- Cotton tea towels to use for drying
- Hand mirror
- Q-tips/Cotton balls
- Wet Ones
- Microfiber washcloth
- Bar soap/body wash— Hard to stock up on too much soap.
- Antibacterial hand soap
- Shower cap
- Nail clippers & tweezers
- Portable clothes washer
- Laundry detergent
- Off-grid toilet/Potty Bucket (5-gallon bucket with seat) – If you choose the bucket approach, two buckets are recommended. The twin-bucket system was developed after the February 2011 Christchurch, New Zealand earthquake. Two buckets keep pee and poo separate, reducing volume and smell, and making disposal easier.
- Kitty litter or other organic material to use with the potty bucket. If you own a paper shredder, fill a space saver bag with shreds and suck the air out of the back, so it takes up less storage space. Small hamster bedding is another lightweight alternative; it’s usually lightweight and compressed in the package.
- Toilet paper — You can never have too much! This is arguably the most essential hygiene item on the list, so grab an extra package or two as often as possible. If you thought the COVID run on toilet paper was an anomaly, it wasn’t. Stock up or get used to equally effective alternative methods used by people in other cultures.
- Feminine hygiene products — Tampons or sanitary pads, either disposable or reusable, or both. I recommend Naturally Cozy.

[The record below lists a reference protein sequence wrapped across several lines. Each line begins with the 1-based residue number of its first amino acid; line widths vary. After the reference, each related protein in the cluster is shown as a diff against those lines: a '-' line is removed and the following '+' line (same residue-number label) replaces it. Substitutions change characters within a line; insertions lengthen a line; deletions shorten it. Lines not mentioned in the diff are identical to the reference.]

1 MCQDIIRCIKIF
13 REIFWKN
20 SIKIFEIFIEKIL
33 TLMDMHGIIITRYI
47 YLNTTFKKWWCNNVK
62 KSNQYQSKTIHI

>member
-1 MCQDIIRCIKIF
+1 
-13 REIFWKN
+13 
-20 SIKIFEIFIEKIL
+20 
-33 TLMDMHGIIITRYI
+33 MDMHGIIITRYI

- Diapers (if applicable)
- Baby wipes
- Garbage bags (0.9 mil or thicker), rubber bands, or twist ties
- Epsom salt for sore muscles — Epsom lotion is another option that wouldn’t be as heavy, but it may not last as long without going bad.
- Dental kit
- Medications/first aid kit
- Hand sanitizer — Be sure you know how to use it effectively.
Other Personal Care Items
- Barber comb & scissors
- Lip balm
- Lime oil (removes grease, sap & soot)
- Lotion — Lotion bars are great for packing in an emergency kit.
- Straight razor & sharpener
- Stored water
For your convenience, this list is available in printable form.
How To Organize Your Hygiene Supplies
There are many ways to organize your supplies. The important thing is to find a method that works for you.
You could organize by product or product groups, such as all dental products together, and store them in individual, labeled containers.
Assembling a hygiene kit in a large ziplock bag is another option. Create one for each family member and customize it to their specific needs and preferences.
Experiment to find the best fit.
How To Use Some of the Hygiene Items on This List
Maybe you’ve never had to use these things in an emergency and wonder what that might look like. Our article about taking care of hygiene concerns while off-grid should help you.
It’s not uncommon to lose power and water in an emergency. Never underestimate the power of keeping clean during a disaster or emergency. The simple act of taking care of yourself has a significant impact on your outlook on life!
What personal hygiene supplies are the most important for you and your needs?
This post was originally published on October 21, 2018, and has been updated.